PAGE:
Waterstown House, Glasson, Co. Westmeath
– by Donal O’Brien, author of The Houses and Landed Families of Westmeath
In its heyday the house and demesne were amongst the most splendid in county Westmeath. To-day only the façade remains of the garden front, mostly intact and containing a splendid Palladian doorway. A stable block is situated a short distance from the house. The remains of the walled garden also survive and is accessed by a handsome gateway in the shape of triumphal arch built of brick. A rustic grotto which was used as a tea house and a stone erected to commemorate the “The Big Wind” of 1839 when much of the fine timber on the estate was destroyed stands on a hill nearby. A dovecote or pigeon-house stands south-west of the house: it is a curious looking building, a square block surmounted by an octagonal spire topped with a weathervane and was probably designed by Richard Castle at the same time he designed the house.
The house was built c.1746 for Gustavus Handcock , MP and Recorder of Athlone and his wife, the heiress Elizabeth Temple of Mount Temple. The estate had originally belonged to the Dillons and was the site of one of their numerous castles. The original castle was said to have been built by Sir John Dillon at the end of the fifteenth century. Following the Cromwellian confiscations of the 1640’s, the lands were granted to William Handcock, who was also granted the Manor of Twyord. Waterstown was inherited by one of his younger sons, Rev. Stephen Handcock, Dean of Kilmacduagh. Stephen’s son, Gustavus, born in 1693, married Elizabeth Temple, daughter of Rev. Robert Temple of Ballyloughloe (Mount Temple).
The house was a large rectangular three storey block with a hipped-roof and a solid parapet and crowned with two massive chimney-stacks, it was built of Brick and faced with cut-limestone. The house was seven-bays wide (entrance front and garden front) and three bays on the side elevations and built over a groined brick basement. The windows on the ground floor of the garden front were rusticated.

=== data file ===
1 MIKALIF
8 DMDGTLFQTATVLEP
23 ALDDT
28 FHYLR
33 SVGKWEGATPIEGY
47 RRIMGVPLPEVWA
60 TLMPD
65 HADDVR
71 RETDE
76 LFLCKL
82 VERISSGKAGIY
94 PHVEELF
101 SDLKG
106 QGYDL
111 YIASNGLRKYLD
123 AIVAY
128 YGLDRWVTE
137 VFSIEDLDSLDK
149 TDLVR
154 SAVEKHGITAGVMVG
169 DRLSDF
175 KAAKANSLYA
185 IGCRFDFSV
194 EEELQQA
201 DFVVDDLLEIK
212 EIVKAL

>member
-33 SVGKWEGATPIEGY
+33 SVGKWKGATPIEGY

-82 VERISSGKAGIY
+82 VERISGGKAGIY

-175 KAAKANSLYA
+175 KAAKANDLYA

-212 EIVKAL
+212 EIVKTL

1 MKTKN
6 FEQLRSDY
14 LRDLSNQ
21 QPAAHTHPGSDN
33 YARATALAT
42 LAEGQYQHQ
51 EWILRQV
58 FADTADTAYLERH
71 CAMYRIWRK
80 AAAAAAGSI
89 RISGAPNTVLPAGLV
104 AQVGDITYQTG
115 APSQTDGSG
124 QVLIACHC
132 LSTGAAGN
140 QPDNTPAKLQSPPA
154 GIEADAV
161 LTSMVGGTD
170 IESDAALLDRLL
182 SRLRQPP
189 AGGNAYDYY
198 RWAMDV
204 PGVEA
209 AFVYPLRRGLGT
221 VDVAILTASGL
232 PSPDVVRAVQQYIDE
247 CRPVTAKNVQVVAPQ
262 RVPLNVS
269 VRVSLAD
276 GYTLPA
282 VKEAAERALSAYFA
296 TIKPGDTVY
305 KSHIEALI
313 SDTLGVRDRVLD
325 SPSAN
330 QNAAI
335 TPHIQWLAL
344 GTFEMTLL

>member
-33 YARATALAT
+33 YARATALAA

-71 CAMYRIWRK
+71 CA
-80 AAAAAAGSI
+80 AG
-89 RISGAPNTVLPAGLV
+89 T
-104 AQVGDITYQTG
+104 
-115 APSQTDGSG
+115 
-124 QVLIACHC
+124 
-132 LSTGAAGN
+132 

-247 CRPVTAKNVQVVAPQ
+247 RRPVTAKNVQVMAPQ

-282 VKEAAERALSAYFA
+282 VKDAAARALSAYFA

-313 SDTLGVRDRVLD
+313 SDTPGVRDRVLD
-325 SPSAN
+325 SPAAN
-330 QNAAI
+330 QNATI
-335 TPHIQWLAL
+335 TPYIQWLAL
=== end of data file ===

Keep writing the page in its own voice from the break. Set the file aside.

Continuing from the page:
Gustavus Handcock died in 1751 and was buried in the family vault in St. Mary’s church , Athlone where a handsome monument commemorates his memory (the architect of Waterstown Richard Castle also died in 1751 whilst working at Carton House and was buried in the Protestant church in Maynooth). Gustavus was succeeded by his only son, Robert Handcock, who married in 1751 , Elizabeth, daughter of Sir John Vesey, 1st Baron Knapton, of Abbeyleix, Queen’s County and sister of Thomas Vesey, 1st Viscount De Vesci. Robert died in 1758 and was succeeded by his son Gustavus Robert, who on claiming the estate and in accordance with the will of his great grandfather, Robert Temple, assumed the name of Temple after Handcock. Gustavus Robert married Mary, daughter of John Moore of Drumbanagher, county Armagh, he died in 1792 and was buried in the family vault in St. Mary’s. Gustavus Robert and Mary’s eldest son, Robert Handcock Temple, DL, born in 1777 succeeded to the estate, He married in 1801, Louisa, daughter of William Tighe of South Hill House, Delvin. They had an only child, a daughter, Isabella Helena who inherited the Waterstown Estate and married in 1824 General Lord Harris of Seringapatam and they had two sons and a daughter.
The family name changed again, this time to Temple Harris. Elizabeth Helena died in 1861 and was succeeded by her eldest son, Reginald Robert , he died in 1900 and was succeeded by his nephew Arthur Reginald Harris Temple, born in 1874, he married in 1898, Clare, daughter of Alan Cameron, late Assistant Inspector General of the Royal Irish Constabulary. They were destined to be the last of the family to live at Waterstown House. In 1923 following the War of Independence and Civil War after the demesne was sold to the Irish Land Commission who divided the land between local farmer’s. The house stood empty until c.1928 when the fitting’s were sold and the house became a noble ruin.
Waterstown features in Eyre Crowe’s novel “To-day in Ireland” written in 1825 when it was thinly disguised as Rathfinnan, situated on Lough Ree not far from Athlone. Crowe describes it thus: “It was a solid square being of dark granite, richly ornamented, of almost perpendicular roof, and chimneys of enormous size. It exactly resembled one of the extreme wings or pavilions of The Tuiliries , the height of the roof and chimneys not perhaps so exaggerated “.